Meanwhile, in the background, Terry’s wealthy father secretly finances Powell’s new play so long as Terry gets the lead role. This is the role that Kay had so hoped for and Powell does give it to Terry as he agreed with her father.

Opening night arrives, but the excitement and anticipation are shattered by tragedy.

NOTABLE: Stage Door received Academy Award nominations for Best Picture, Best Director (Gregory La Cava), Best Actress in a Supporting Role (Andrea Leeds), and Best Writing, Screenplay.

Katharine Hepburn had originally been considered to star in the Broadway version of Stage Door, but Broadway producer Leland Hayward gave the role to, his then girlfriend, Margaret Sullavan who he married one month after the Broadway opening. When the play was set to become a motion picture, Sullavan was expecting a baby and unavailable for the role which then went to Katharine Hepburn.

Actress Ann Miller, who played the role of Annie, was only 14 years old at the time. She wanted the role so badly that she presented a fake birth certificate and held her own dancing with the already dancing favorite Ginger Rogers.

Lucille Ball, who had a bit role in the picture, always considered Stage Door to be her big break.

Prior to this picture, Katharine Hepburn’s last four films had failed commercially, but the positive response to her work in Stage Door caused RKO to star her with the popular Cary Grant in the wonderfully enjoyable Bringing Up Baby.


Stella Dallas

Wednesday, October 3rd, 2012

Stella Dallas (DVD)

Tagline – Sure – I like a good time!

Starring – Barbara Stanwyck (Stella Dallas), John Boles (Stephen Dallas), Anne Shirley (Laurel Dallas), Barbara O’Neil (Helen (Morrison) Dallas), Alan Hale (Ed Munn).

Released – August, 1937

Directed By – King Vidor

Produced By – Samuel Goldwyn Company

Distributed By – United Artists

Description – Stella Martin has her sights on a better life. She lives in a post-World War I factory town in Massachusetts and wants more. In Stella’s cross-hairs is factory executive Stephen Dallas who is emotionally vulnerable, and ready to be had. Stephen’s father has just committed suicide after losing his fortune.

Stephen has had to start over and worked very hard in order to restore financial stability to his life. Having reached his goal, his intention was to marry his fiance Helen Morrison. However, Stephen’s dedication to his work has kept him apart from Helen. During that time things changed as Stephen painfully reads in a newspaper headline… Helen is going to marry someone else.

Stella takes advantage of the situation and Stephen agrees to marry her. A year passes and the couple have a daughter they name Laurel. Initially, motherhood has done little to curb the partying ways of Stella Dallas, but little by little she begins to realize her growing maternal instincts.

As Laurel grows older, Stella begins to impose her own ambition and social-climbing scheming on her daughter. Little remains with the relationship between Stella and Stephen with him strongly objecting to Stella’s negative influence on their child. Making matters worse is Laurel’s friendship with the vulgar Ed Munn.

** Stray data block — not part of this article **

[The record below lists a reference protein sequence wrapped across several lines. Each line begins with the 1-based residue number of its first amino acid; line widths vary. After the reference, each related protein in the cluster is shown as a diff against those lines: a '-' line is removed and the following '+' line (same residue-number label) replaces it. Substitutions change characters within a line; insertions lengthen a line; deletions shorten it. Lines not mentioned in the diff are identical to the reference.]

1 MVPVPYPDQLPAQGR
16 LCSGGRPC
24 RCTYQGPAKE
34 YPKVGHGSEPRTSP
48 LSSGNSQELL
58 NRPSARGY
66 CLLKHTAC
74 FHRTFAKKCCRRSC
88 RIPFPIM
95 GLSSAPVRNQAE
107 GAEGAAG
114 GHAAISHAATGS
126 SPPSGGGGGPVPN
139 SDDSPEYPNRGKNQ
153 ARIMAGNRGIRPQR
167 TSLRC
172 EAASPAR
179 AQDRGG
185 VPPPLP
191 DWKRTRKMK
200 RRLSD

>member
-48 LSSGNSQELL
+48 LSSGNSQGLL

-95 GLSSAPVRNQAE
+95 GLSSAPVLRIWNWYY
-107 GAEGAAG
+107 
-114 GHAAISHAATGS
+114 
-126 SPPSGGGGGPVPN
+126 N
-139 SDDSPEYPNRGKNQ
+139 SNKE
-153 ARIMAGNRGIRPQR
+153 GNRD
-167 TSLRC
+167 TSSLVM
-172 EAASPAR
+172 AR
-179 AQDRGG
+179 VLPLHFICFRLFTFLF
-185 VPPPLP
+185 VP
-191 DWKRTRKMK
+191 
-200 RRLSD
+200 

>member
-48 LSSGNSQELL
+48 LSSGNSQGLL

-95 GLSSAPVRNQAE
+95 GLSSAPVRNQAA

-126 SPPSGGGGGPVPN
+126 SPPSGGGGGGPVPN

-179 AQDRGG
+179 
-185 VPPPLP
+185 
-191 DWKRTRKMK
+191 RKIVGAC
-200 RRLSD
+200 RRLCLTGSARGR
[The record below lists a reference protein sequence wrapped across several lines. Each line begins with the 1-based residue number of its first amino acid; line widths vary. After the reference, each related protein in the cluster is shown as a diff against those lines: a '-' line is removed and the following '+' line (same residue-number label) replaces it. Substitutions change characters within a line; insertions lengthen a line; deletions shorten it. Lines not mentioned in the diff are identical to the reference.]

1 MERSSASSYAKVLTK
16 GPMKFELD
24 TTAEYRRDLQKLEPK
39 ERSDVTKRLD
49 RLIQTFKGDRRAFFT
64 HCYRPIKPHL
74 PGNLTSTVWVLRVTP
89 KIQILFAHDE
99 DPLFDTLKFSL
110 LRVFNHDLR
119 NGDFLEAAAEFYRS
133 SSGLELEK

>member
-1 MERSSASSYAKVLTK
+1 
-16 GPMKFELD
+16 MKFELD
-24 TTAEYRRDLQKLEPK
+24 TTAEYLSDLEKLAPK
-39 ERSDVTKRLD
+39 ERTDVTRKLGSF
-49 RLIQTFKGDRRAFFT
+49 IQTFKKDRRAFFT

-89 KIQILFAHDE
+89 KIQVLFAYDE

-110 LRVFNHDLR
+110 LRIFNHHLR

When Stephen receives a promotion that requires he relocate to New York, Stella tells him that she and Laurel will not accompany him. While they remain married, the two are now separated.
Years pass with the couple still apart and one day Stephen runs into Helen who is now a rich widow.

They renew their relationship and Laurel is asked to live in Helen’s mansion with them and Helen’s sons. She does and the group become very happy together prompting Stephen to ask Stella for a divorce. She refuses.

Laurel visits her mother and they go to a fancy resort to vacation together. At the resort, Laurel meets, and falls in love with, Richard Grosvenor III. This meeting is dampened when Laurel overhears comments regarding the vulger behavior of her mother. Embarrassed for her mother, Laurel insists they leave without giving her mother an explanation. On the train home Stella learns the truth.

Stella goes to visit Helen and begins to realize that a marriage between Helen and Stephen would provide a better life for Laurel leading her to a shattering sacrifice.

NOTABLE: Stella Dallas received Oscar nominations for Best Actress in a Leading Role (Barbara Stanwyck), and Best Actress in a Supporting Role (Anne Shirley).

In 1999, Stella Dallas was selected for preservation in the National Film Registry by the Library of Congress.

Producer Samuel Goldwyn first wanted actress Ruth Chatterton to play the lead role, but she refused having just played the less-than-perfect wife in Dodsworth.

The popularity of this motion picture was enormous. In October of 1937, a radio serial dramatizing the later lives of the films character’s lasted eighteen years.

Stella Dallas marked the film debut of actress Laraine Day.

The Good Earth

Sunday, September 23rd, 2012

The Good Earth

Tagline – China… Land of unrest… tomorrow they may starve!

Starring – Paul Muni (Wang Lung), Luise Rainer (O-Lan), Walter Connolly (Uncle), Tilly Losch (Lotus), Charley Grapewin (Old Father).

Released – August, 1937

Directed By – Sidney Franklin

Produced By – Metro-Goldwyn-Mayer

Distributed By – Metro-Goldwyn-Mayer

Description – When farmer Wang Lung marries O-Lan life begins to take on a number of new joys. O-Lan had been a servant at the Great House which is the residence of their villages most powerful family.

She has proven to be a hard-working wonderful wife who also possesses the highly-desirable quality of not being a woman who always complains. Wang Lung’s efforts bring him a new prosperity, more land, and best of all, two sons and a daughter.

However, the situation is about to undergo serious change. The area has become drought stricken and the drought has resulted in famine as the farmers are unable to grow their crops. The Lung family has gone from prosperity to the brink of survival.